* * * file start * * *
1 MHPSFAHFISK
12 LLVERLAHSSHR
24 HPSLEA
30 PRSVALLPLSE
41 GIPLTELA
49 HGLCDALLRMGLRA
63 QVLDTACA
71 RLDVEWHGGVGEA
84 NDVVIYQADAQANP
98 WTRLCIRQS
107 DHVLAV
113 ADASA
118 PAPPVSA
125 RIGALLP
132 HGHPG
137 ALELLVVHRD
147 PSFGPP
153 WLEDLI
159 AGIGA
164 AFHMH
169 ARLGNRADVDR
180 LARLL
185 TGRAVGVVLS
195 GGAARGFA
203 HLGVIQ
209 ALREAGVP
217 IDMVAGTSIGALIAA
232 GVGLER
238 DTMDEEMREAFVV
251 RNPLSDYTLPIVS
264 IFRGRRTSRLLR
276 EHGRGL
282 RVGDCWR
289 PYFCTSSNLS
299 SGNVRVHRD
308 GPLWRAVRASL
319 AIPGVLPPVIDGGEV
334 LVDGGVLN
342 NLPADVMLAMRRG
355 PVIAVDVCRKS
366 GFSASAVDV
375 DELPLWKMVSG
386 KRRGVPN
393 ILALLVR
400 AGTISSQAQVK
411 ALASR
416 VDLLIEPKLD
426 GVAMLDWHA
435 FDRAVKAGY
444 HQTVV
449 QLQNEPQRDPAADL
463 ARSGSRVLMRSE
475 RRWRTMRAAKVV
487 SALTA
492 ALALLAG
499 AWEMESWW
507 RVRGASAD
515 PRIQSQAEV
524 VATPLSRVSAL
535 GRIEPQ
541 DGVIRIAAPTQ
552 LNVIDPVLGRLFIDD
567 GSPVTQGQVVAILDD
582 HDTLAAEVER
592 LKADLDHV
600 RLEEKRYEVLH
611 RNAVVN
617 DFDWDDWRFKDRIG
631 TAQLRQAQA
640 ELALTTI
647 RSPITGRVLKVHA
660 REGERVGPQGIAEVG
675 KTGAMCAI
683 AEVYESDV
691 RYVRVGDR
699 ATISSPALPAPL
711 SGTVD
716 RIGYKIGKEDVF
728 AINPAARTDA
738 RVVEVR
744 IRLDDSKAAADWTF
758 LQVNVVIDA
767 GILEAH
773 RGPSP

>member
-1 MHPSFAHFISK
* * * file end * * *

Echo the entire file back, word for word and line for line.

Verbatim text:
1 MHPSFAHFISK
12 LLVERLAHSSHR
24 HPSLEA
30 PRSVALLPLSE
41 GIPLTELA
49 HGLCDALLRMGLRA
63 QVLDTACA
71 RLDVEWHGGVGEA
84 NDVVIYQADAQANP
98 WTRLCIRQS
107 DHVLAV
113 ADASA
118 PAPPVSA
125 RIGALLP
132 HGHPG
137 ALELLVVHRD
147 PSFGPP
153 WLEDLI
159 AGIGA
164 AFHMH
169 ARLGNRADVDR
180 LARLL
185 TGRAVGVVLS
195 GGAARGFA
203 HLGVIQ
209 ALREAGVP
217 IDMVAGTSIGALIAA
232 GVGLER
238 DTMDEEMREAFVV
251 RNPLSDYTLPIVS
264 IFRGRRTSRLLR
276 EHGRGL
282 RVGDCWR
289 PYFCTSSNLS
299 SGNVRVHRD
308 GPLWRAVRASL
319 AIPGVLPPVIDGGEV
334 LVDGGVLN
342 NLPADVMLAMRRG
355 PVIAVDVCRKS
366 GFSASAVDV
375 DELPLWKMVSG
386 KRRGVPN
393 ILALLVR
400 AGTISSQAQVK
411 ALASR
416 VDLLIEPKLD
426 GVAMLDWHA
435 FDRAVKAGY
444 HQTVV
449 QLQNEPQRDPAADL
463 ARSGSRVLMRSE
475 RRWRTMRAAKVV
487 SALTA
492 ALALLAG
499 AWEMESWW
507 RVRGASAD
515 PRIQSQAEV
524 VATPLSRVSAL
535 GRIEPQ
541 DGVIRIAAPTQ
552 LNVIDPVLGRLFIDD
567 GSPVTQGQVVAILDD
582 HDTLAAEVER
592 LKADLDHV
600 RLEEKRYEVLH
611 RNAVVN
617 DFDWDDWRFKDRIG
631 TAQLRQAQA
640 ELALTTI
647 RSPITGRVLKVHA
660 REGERVGPQGIAEVG
675 KTGAMCAI
683 AEVYESDV
691 RYVRVGDR
699 ATISSPALPAPL
711 SGTVD
716 RIGYKIGKEDVF
728 AINPAARTDA
738 RVVEVR
744 IRLDDSKAAADWTF
758 LQVNVVIDA
767 GILEAH
773 RGPSP

>member
-1 MHPSFAHFISK